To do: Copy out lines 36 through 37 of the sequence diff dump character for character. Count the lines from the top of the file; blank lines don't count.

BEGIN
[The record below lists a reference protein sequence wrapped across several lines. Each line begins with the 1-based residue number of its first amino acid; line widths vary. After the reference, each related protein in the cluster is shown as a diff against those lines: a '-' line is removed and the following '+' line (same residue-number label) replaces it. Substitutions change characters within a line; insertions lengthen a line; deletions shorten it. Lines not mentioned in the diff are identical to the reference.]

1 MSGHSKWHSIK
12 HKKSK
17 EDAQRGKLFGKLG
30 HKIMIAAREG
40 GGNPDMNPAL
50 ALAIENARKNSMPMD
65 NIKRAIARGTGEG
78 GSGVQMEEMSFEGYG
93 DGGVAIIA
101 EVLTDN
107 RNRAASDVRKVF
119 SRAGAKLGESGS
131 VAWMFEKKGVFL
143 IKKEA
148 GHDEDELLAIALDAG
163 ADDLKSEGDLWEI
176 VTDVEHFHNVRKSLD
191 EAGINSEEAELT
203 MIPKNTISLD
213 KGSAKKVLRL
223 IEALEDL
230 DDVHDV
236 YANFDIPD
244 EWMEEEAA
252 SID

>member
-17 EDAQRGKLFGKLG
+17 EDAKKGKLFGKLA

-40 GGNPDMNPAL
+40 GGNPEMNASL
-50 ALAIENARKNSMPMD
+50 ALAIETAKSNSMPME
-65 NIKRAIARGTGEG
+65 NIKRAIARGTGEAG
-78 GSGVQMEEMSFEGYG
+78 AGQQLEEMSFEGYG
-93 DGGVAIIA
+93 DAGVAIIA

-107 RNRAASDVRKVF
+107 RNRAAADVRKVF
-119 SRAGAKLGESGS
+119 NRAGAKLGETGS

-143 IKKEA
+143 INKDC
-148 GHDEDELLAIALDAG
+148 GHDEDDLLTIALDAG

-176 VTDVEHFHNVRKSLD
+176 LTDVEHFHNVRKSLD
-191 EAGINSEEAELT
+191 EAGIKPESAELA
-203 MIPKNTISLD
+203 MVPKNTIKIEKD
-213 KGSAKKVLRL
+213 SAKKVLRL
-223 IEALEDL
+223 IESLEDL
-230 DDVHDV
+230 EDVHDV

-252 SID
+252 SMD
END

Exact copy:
-78 GSGVQMEEMSFEGYG
+78 AGQQLEEMSFEGYG